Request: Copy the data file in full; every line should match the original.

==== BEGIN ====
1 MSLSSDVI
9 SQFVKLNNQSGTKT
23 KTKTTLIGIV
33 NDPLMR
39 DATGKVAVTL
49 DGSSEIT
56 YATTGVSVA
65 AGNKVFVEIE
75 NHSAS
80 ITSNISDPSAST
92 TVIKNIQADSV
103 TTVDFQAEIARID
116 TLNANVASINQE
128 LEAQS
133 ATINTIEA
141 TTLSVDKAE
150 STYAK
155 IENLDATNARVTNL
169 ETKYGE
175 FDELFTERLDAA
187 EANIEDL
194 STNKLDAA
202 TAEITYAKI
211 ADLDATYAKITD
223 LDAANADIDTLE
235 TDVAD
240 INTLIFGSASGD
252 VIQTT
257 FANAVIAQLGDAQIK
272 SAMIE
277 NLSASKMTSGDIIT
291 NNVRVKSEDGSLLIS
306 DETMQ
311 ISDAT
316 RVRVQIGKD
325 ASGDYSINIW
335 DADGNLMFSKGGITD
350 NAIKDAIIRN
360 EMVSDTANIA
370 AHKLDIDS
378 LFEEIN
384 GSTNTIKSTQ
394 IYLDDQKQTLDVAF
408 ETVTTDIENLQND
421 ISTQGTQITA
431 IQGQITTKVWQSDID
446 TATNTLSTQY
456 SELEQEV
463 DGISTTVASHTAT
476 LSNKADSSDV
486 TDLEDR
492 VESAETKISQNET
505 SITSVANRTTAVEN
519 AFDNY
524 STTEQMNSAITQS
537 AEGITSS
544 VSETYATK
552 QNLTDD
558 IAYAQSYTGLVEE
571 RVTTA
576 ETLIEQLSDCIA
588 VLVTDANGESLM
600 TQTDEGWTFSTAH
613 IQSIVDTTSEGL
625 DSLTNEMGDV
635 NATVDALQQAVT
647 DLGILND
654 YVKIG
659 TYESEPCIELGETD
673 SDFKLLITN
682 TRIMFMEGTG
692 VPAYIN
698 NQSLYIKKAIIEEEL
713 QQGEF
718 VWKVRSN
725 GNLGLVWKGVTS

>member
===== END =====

1 MSLSSDVI
9 SQFVKLNNQSGTKT
23 KTKTTLIGIV
33 NDPLMR
39 DATGKVAVTL
49 DGSSEIT
56 YATTGVSVA
65 AGNKVFVEIE
75 NHSAS
80 ITSNISDPSAST
92 TVIKNIQADSV
103 TTVDFQAEIARID
116 TLNANVASINQE
128 LEAQS
133 ATINTIEA
141 TTLSVDKAE
150 STYAK
155 IENLDATNARVTNL
169 ETKYGE
175 FDELFTERLDAA
187 EANIEDL
194 STNKLDAA
202 TAEITYAKI
211 ADLDATYAKITD
223 LDAANADIDTLE
235 TDVAD
240 INTLIFGSASGD
252 VIQTT
257 FANAVIAQLGDAQIK
272 SAMIE
277 NLSASKMTSGDIIT
291 NNVRVKSEDGSLLIS
306 DETMQ
311 ISDAT
316 RVRVQIGKD
325 ASGDYSINIW
335 DADGNLMFSKGGITD
350 NAIKDAIIRN
360 EMVSDTANIA
370 AHKLDIDS
378 LFEEIN
384 GSTNTIKSTQ
394 IYLDDQKQTLDVAF
408 ETVTTDIENLQND
421 ISTQGTQITA
431 IQGQITTKVWQSDID
446 TATNTLSTQY
456 SELEQEV
463 DGISTTVASHTAT
476 LSNKADSSDV
486 TDLEDR
492 VESAETKISQNET
505 SITSVANRTTAVEN
519 AFDNY
524 STTEQMNSAITQS
537 AEGITSS
544 VSETYATK
552 QNLTDD
558 IAYAQSYTGLVEE
571 RVTTA
576 ETLIEQLSDCIA
588 VLVTDANGESLM
600 TQTDEGWTFSTAH
613 IQSIVDTTSEGL
625 DSLTNEMGDV
635 NATVDALQQAVT
647 DLGILND
654 YVKIG
659 TYESEPCIELGETD
673 SDFKLLITN
682 TRIMFMEGTG
692 VPAYIN
698 NQSLYIKKAIIEEEL
713 QQGEF
718 VWKVRSN
725 GNLGLVWKGVTS

>member